NABOKV-L post 0010523, Thu, 4 Nov 2004 10:47:23 -0800

Subject
Fwd: the Art of Annotation
Date
Body
EDNOTE. Carolyn raises some interesting ideas about annotating literary texts.
It seems to me that much depends on the anticipated audience. Students?
Specialists? I would suggest that any reader with an annotated text. Read the
novel through BEFORE consulting the notes. Then a second or third time using
the notes as needed. Appel's LO is fine for students. To read Boyd's
annotations without very close familiarity with the text is madness.

----- Forwarded message from chaiselongue@earthlink.net -----
Date: Wed, 03 Nov 2004 08:52:14 -0800
From: Carolyn <chaiselongue@earthlink.net>


Dear Brian,

I found the Annotated extremely helpful, especially the mini-essays or
longer passages that Appel appends here and there. I really was annoyed
by the translation of every instance of French, because my French is not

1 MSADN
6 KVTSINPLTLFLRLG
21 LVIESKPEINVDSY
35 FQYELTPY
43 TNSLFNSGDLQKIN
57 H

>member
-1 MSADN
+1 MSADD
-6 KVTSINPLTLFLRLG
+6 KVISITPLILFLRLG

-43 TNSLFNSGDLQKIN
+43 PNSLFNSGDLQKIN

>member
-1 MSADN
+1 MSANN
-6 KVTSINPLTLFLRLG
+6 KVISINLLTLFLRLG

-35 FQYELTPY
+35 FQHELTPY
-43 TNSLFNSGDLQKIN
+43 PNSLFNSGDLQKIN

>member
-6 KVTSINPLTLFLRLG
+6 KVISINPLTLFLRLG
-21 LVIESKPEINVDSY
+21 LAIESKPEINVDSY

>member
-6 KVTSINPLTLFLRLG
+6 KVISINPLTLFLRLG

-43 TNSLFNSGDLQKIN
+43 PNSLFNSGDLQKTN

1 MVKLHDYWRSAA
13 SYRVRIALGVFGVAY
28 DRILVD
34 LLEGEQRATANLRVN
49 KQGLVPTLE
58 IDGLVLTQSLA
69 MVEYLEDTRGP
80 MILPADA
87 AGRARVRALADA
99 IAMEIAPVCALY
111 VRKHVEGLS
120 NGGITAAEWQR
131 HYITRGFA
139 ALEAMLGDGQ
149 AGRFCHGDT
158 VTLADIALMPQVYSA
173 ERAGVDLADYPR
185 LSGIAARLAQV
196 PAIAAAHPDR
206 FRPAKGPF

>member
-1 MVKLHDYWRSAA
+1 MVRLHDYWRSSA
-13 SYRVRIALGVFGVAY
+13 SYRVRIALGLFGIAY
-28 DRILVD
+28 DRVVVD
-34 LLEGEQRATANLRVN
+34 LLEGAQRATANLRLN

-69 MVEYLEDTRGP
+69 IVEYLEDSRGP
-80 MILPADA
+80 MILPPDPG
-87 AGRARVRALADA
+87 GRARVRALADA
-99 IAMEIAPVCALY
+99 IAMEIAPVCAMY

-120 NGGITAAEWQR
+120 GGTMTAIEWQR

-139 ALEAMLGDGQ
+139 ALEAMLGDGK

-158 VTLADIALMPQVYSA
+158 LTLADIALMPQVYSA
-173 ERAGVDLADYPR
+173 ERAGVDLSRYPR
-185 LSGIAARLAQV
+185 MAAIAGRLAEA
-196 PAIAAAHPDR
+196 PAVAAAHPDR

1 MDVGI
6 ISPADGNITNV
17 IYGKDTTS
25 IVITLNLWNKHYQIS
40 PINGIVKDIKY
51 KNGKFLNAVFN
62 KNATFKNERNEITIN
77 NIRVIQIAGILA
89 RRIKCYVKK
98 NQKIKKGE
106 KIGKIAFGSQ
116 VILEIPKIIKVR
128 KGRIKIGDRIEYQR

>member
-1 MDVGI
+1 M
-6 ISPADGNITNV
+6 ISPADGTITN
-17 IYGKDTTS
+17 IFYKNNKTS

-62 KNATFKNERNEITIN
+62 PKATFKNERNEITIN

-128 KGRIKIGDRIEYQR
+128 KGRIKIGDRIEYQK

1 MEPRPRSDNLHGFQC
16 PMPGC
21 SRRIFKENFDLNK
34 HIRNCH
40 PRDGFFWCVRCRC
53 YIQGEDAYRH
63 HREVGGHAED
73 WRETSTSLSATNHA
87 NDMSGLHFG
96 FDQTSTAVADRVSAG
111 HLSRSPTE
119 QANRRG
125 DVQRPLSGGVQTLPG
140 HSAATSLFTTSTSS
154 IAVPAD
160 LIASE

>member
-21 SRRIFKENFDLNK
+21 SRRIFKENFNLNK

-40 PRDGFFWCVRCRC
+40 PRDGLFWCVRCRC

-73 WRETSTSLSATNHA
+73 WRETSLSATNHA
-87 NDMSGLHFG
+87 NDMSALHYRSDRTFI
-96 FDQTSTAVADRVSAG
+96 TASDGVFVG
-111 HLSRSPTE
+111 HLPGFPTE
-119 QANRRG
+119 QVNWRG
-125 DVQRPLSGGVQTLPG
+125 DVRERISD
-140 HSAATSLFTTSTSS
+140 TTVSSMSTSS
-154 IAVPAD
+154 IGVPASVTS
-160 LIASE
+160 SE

great by any means but he translates many of the simplest French words,
even some that are pretty international. I found myself looking up the
notes to certain French phrases hoping there were be some in-depth
reference, but it was just a simply translation. But, of course, this is
helpful to anyone who has no French. I think you must be pretty advanced
in Nabokov studies to be disappointed by the Annotations? The
Annotations are quite old now. Should they be updated?

Brian Howell
------------------------------

Carolyn. You pose an excellent question. I skipped over Appel's mini-essays.
Perhaps
they should not be included as notes, but appended as separate essays? A
note should not really interrupt the reader's flow for terribly long
stretches.

The annotated This or That is usually a humongous (sp?) disappointment. One
barely has time to read the first two words when the annotator Kinbote-like
leaps in to enlighten us as to the history of the the word "the." The poor
reader soon gives up.

Martin Gardner's Annotated Alice is the original & great exception. Of
course we also have VN's EO which is a great work in itself - - and
according to many much greater than the translation it accompanies. VN
himself was a fan of Charles Singleton's commentary on Dante.

I wonder if anyone has analyzed what makes a great annotated text? It would
be interesting to hear of examples of excellent annotated texts from the
list members.

Carolyn

----- End forwarded message -----